Working on a Project Without Fear of Breaking It

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Many freelance developers, however mostly beginners often come to this issue: I’ve been working on a (web) project on and off for a long time now… How can I change this part of my code and not break anything and affect the production?

Problem: THE FEAR OF BREAKING PRODUCTION

QUESTION:
“If I tweak this part of the code, taking that all is ok with the syntax, will it break some part of the system?”

ANSWER:
It’s hard to know most of the time!

And you usually cannot afford killing the production, even for a minute!
Users are using the service and they will curse you, ask their money back and leave forever if it’s broken…

Sounds familiar? Does to me. :-)

SOLUTION:
Never fear!

Do not think for a minute there’s a good way to change live production code and make it work, while at the same time not caring about the immediate effects. It’s just not good practice and usually causes sleepless nights.

THE REAL SOLUTION:

Once working on a project, you should be able to stop and continue at any point, except when pushing to production which should never last more than a few minutes. The size of the project does not really matter in this sense.

The only way you would be able to do this is by working in a test environment. That means if your developing a web project you should have at least two code repositories:
1) The Testing Repository
2) The Production Repository

And also the Bare Repository which is “central” and keeps only tested and valid states of your project. The key is to sync your Production Repository with the Bare one each time a new feature is properly implemented and tested.

Also you should have two corresponding environments you can access:
1) The Testing Domain ( e.g. test.myproject.com )
2) The Production Domain ( e.g. www.myproject.com )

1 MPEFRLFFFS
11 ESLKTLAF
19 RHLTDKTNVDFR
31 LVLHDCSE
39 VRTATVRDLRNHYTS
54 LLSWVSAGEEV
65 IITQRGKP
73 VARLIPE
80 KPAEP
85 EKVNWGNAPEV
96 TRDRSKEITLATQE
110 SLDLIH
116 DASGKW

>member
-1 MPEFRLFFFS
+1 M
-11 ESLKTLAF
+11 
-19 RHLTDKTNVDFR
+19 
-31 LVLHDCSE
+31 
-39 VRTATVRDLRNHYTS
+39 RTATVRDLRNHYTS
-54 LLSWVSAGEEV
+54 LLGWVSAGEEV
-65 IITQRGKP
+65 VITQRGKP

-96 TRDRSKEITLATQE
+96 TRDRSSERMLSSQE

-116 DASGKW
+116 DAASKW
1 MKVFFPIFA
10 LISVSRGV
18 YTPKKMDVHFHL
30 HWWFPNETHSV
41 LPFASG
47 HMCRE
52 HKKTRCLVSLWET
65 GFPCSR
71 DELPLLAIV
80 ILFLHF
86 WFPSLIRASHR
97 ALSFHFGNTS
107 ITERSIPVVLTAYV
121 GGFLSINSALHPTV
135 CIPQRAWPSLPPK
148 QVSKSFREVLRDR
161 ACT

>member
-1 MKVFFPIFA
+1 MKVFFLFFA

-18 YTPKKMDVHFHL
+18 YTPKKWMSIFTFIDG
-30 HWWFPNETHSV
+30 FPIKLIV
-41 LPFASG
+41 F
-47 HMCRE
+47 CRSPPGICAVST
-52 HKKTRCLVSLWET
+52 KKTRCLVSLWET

Both mapped to corresponding code repositories.

The most important part of it all is to be familiar and comfortable with UNIT TESTING.
And also the Agile approach to test-driven development:

1) YOU DO NOT WRITE A SINGLE LINE OF PRODUCTION CODE UNTIL YOU CREATE A TEST THAT COVERS IT
2) ONCE THE TEST IS WRITTEN, WRITE ONLY ENOUGH PRODUCTION CODE SO YOU GET NO ERROR OTHER THEN A FAILED TEST ( usually just the prototype of a function – a function with an empty body )
3) RUN THE TEST AND MAKE SURE IT FAILS, IF IT DOES NOT FAIL, YOUR TEST IS PROBABLY USELESS OR IT’S STILL TOO SOON TO WRITE IT (never rush)
4) CREATE THE SIMPLEST POSSIBLE SOLUTION THAT COMES TO MIND IN ORDER TO PASS THE TEST ( e.g. return 100; )
5) SEE THE TEST PASS
6) WRITE ANOTHER TEST FOR A REQUIREMENT WHICH WILL SURELY FAIL
7) CHANGE THE PRODUCTION CODE SO ALL TESTS ARE SATISFIED
8) REPEAT UNTIL DONE
9) RUN ALL UNIT TESTS IN YOUR PROJECT AND SEE THAT THEY PASS
10) DRINK BEER, YOU EARNED IT!

UnitTestingPHP
Figure 1: The joy of completing the task

beer
Figure 2: The reward

Pitfall prevention: “PRODUCTION CODE” above refers to the implementation of a feature, and not to code running in a production environment.

Although it may seem your wasting time, your actually saving time in the long run and as you progress you’ll only work faster doing it this way.

I can’t imagine there was a time when I did not know about this. But can you imagine how my life got better once I did come to know it? All the women, fame and glory and what not? :-)

Another important thing to point out is that all of your unit tests should never leave traces behind. For example, your test should never end up writing to a database or a file nor send an e-mail. That means you have to properly decouple and implement your project architecture.